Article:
The inherent challenge with non-economic damages is their subjective nature. Factors considered include:

The nature and closeness of the relationship between the deceased and the claimant.

The age, health, and life expectancy of both the deceased and the claimant.

The extent of emotional dependence, guidance, and care provided by the deceased.

The loss of enjoyment of sexual relations or training and guidance, in the case of a deceased parent.

The bond between spouses or life partners is multi-faceted, with intimacy playing a significant role in the relationship’s fabric. In wrongful death cases, a surviving spouse can claim for the loss of such intimate relations, reflecting the void in their personal and emotional lives.

The role of a parent isn’t just about financial sustenance. Parents shape their children’s futures, offering:

  • Moral and ethical guidance.
  • Lessons in resilience, perseverance, and kindness.
  • Everyday life skills and training.
  • Emotional support during challenging life phases.

When children lose a parent due to wrongful death, they lose this reservoir of wisdom, care, and guidance. Recognizing this, the State of California allows children to claim for this immeasurable loss.

Quantifying the Immeasurable: The Challenge

The subjective nature of these losses means they’re hard to quantify. 

Courts often consider:

  • The nature and closeness of the relationship.
  • Testimonies from family members, friends, and sometimes therapists.
  • The age and life stage of the claimants (for example, younger children may have longer to go without parental guidance).
  • Legal Nuances and Considerations

Given the personal and intimate nature of these claims, they can be emotionally taxing. Having an experienced wrongful death lawyer ensures that claimants navigate these challenges with sensitivity and assertiveness.

While financial compensation cannot replace the warmth of marital intimacy or the irreplaceable guidance of a parent, it acknowledges the profound impact of these losses on survivors. California’s wrongful death laws strive to recognize and compensate for these intimate and personal aspects of relationships, underscoring the idea that some of life’s most valuable treasures are its relationships and the nuanced roles loved ones play in our lives.

Statute of Limitations for wrongful death claims in California

The loss of a loved one due to the negligence or misconduct of another is a traumatic event. While legal proceedings may not be the first thought in the minds of grieving families, it’s crucial to be aware of the legal time frames to pursue justice. One such pivotal legal principle is the “statute of limitations.” 

In legal parlance, the statute of limitations defines the maximum period after an event within which legal proceedings may be initiated. Simply put, it’s a ticking clock, and once time runs out, a lawsuit can’t typically be filed.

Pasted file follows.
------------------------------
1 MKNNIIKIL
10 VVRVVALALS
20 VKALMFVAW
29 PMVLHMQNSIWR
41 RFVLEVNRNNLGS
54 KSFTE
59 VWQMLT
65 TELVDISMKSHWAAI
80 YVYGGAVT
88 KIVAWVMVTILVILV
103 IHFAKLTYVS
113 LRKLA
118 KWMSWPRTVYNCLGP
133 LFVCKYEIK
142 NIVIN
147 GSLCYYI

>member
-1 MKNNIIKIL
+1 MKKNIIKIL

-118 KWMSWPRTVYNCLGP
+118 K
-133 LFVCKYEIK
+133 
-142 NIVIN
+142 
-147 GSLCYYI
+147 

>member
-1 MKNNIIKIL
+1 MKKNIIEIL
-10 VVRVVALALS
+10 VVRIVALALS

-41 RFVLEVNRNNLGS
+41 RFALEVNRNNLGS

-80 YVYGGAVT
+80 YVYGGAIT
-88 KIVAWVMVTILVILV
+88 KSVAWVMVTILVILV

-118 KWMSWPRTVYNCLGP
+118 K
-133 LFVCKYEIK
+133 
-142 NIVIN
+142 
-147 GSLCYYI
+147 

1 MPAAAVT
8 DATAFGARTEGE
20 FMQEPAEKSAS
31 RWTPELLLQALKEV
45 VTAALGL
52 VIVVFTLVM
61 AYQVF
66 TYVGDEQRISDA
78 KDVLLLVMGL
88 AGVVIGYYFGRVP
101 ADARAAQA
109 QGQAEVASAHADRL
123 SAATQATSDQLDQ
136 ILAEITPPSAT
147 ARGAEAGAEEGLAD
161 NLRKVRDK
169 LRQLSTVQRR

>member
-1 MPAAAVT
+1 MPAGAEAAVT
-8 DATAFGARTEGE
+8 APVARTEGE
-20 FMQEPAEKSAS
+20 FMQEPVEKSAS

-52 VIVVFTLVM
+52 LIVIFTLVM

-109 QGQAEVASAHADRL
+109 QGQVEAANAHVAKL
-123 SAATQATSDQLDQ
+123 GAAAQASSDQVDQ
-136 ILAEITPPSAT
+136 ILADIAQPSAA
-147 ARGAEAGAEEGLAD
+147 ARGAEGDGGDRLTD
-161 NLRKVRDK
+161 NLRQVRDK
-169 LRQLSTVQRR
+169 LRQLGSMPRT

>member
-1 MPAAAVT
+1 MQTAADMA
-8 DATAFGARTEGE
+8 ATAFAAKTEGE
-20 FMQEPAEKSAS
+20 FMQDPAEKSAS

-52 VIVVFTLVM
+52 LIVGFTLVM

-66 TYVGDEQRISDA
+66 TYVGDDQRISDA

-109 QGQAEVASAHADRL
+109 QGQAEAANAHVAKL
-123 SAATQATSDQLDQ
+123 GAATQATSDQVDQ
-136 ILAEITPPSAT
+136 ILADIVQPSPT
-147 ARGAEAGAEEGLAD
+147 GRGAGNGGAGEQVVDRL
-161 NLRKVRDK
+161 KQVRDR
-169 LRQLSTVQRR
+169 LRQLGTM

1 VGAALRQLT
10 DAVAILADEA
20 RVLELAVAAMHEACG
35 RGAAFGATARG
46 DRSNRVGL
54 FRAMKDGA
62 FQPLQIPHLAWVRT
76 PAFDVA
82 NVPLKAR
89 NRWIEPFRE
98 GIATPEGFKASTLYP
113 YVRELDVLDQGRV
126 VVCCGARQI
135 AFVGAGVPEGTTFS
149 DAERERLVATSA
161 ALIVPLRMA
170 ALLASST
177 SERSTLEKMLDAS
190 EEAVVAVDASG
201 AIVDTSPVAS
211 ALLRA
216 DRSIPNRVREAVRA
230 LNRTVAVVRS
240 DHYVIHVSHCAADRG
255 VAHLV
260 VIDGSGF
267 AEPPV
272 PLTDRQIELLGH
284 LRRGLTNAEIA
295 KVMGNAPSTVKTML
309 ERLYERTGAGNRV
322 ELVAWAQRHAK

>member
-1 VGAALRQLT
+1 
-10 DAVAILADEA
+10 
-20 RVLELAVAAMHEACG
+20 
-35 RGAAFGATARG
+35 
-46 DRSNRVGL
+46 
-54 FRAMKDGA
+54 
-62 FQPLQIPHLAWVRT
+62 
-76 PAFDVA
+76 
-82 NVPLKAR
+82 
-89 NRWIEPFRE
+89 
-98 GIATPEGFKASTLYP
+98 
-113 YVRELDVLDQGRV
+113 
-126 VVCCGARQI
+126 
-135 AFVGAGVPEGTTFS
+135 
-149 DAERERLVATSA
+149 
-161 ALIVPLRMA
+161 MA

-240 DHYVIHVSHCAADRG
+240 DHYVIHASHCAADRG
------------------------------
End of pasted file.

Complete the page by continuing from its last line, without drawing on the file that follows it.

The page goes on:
In California, the general rule for wrongful death claims is that the lawsuit must be filed within two years from the date of the person’s death. If a suit isn’t filed within this period, the court will most likely refuse to hear the case, barring some exceptions.

Exceptions to the Rule:

While the two-year guideline is standard, some scenarios can alter this timeframe:

Discovery Rule: If the cause of death wasn’t immediately known or was discovered later, the statute might be extended. The clock would start from the “date of discovery” of the wrongful act leading to death rather than the actual date of death.

Government Entity: If the wrongful death was caused due to the negligence of a government entity, a claim must usually be filed within six months from the date of the incident.

Minors: If the decedent’s heirs are minors, special rules might extend the statute, allowing them more time.

Understanding Comparative Negligence in a California Wrongful Death Claim

California operates under a “pure comparative negligence” system. This means that if the deceased was partially at fault for their death, the compensation can be reduced by that percentage of fault. For example, if the deceased was found to be 20% at fault, the final compensation would be reduced by 20%.

California has a $250,000 cap on non-economic damages in medical malpractice cases. This means that even if a jury awards a higher amount for non-economic damages in a wrongful death case resulting from medical malpractice, the judge will reduce the award to this amount.

Proving Wrongful Death in California

To succeed in a wrongful death claim in California, the claimant must prove:

  • A death occurred
  • The death was caused by someone else’s negligence or intent to cause harm
  • Survivors have incurred financial losses as a direct result of the death

Navigating a wrongful death lawsuit can be complex, and it becomes even more challenging amidst the emotional distress of losing a loved one. It’s essential for families to familiarize themselves with California’s legal framework and consult with experienced wrongful death attorneys to ensure they’re adequately informed and represented.

* The articles provided on the Stalwart Law website are for informational purposes only and are not intended to be used as professional legal advice or as a substitute for legal consultation with a qualified attorney.